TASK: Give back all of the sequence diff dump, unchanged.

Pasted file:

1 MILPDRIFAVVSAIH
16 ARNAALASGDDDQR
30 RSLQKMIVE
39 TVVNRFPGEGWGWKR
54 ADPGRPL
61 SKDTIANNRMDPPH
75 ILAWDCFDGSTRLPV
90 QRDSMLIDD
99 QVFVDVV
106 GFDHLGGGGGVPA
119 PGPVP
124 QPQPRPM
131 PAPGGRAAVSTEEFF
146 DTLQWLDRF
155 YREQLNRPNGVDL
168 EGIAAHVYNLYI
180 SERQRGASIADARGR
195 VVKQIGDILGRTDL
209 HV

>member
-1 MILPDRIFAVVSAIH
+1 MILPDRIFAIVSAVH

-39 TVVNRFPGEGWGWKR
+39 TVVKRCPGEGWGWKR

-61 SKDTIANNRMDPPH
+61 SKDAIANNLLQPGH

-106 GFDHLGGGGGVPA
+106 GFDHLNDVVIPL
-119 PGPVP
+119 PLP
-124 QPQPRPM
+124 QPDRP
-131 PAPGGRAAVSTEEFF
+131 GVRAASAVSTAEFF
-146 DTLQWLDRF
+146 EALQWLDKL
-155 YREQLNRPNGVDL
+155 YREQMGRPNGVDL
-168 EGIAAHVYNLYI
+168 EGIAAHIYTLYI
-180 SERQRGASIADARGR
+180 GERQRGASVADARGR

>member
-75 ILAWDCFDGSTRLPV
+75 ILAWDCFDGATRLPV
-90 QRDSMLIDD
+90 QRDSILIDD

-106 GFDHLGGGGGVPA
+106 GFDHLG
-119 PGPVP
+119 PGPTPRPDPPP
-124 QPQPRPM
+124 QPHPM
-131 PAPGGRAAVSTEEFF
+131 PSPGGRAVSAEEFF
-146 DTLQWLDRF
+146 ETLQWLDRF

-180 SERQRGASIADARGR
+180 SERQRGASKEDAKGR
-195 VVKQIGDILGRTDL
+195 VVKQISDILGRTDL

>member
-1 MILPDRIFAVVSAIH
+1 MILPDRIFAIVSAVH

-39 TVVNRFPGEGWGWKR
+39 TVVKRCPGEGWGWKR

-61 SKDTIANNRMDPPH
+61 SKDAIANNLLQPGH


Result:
1 MILPDRIFAVVSAIH
16 ARNAALASGDDDQR
30 RSLQKMIVE
39 TVVNRFPGEGWGWKR
54 ADPGRPL
61 SKDTIANNRMDPPH
75 ILAWDCFDGSTRLPV
90 QRDSMLIDD
99 QVFVDVV
106 GFDHLGGGGGVPA
119 PGPVP
124 QPQPRPM
131 PAPGGRAAVSTEEFF
146 DTLQWLDRF
155 YREQLNRPNGVDL
168 EGIAAHVYNLYI
180 SERQRGASIADARGR
195 VVKQIGDILGRTDL
209 HV

>member
-1 MILPDRIFAVVSAIH
+1 MILPDRIFAIVSAVH

-39 TVVNRFPGEGWGWKR
+39 TVVKRCPGEGWGWKR

-61 SKDTIANNRMDPPH
+61 SKDAIANNLLQPGH

-106 GFDHLGGGGGVPA
+106 GFDHLNDVVIPL
-119 PGPVP
+119 PLP
-124 QPQPRPM
+124 QPDRP
-131 PAPGGRAAVSTEEFF
+131 GVRAASAVSTAEFF
-146 DTLQWLDRF
+146 EALQWLDKL
-155 YREQLNRPNGVDL
+155 YREQMGRPNGVDL
-168 EGIAAHVYNLYI
+168 EGIAAHIYTLYI
-180 SERQRGASIADARGR
+180 GERQRGASVADARGR

>member
-75 ILAWDCFDGSTRLPV
+75 ILAWDCFDGATRLPV
-90 QRDSMLIDD
+90 QRDSILIDD

-106 GFDHLGGGGGVPA
+106 GFDHLG
-119 PGPVP
+119 PGPTPRPDPPP
-124 QPQPRPM
+124 QPHPM
-131 PAPGGRAAVSTEEFF
+131 PSPGGRAVSAEEFF
-146 DTLQWLDRF
+146 ETLQWLDRF

-180 SERQRGASIADARGR
+180 SERQRGASKEDAKGR
-195 VVKQIGDILGRTDL
+195 VVKQISDILGRTDL

>member
-1 MILPDRIFAVVSAIH
+1 MILPDRIFAIVSAVH

-39 TVVNRFPGEGWGWKR
+39 TVVKRCPGEGWGWKR

-61 SKDTIANNRMDPPH
+61 SKDAIANNLLQPGH